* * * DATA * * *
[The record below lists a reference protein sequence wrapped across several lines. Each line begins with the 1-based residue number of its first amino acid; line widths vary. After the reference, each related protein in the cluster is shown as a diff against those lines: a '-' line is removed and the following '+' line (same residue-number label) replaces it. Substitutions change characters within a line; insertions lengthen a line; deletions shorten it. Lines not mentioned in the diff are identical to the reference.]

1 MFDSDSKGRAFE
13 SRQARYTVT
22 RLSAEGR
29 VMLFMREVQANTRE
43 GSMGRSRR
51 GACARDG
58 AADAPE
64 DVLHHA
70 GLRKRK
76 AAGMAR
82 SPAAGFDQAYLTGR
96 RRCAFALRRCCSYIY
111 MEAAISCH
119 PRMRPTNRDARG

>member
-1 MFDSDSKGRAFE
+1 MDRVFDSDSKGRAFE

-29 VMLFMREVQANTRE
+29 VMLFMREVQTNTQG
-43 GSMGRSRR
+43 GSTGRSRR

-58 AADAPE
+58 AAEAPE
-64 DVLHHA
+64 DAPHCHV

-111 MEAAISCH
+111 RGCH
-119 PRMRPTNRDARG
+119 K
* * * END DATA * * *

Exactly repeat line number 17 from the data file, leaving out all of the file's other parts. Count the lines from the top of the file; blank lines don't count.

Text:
-1 MFDSDSKGRAFE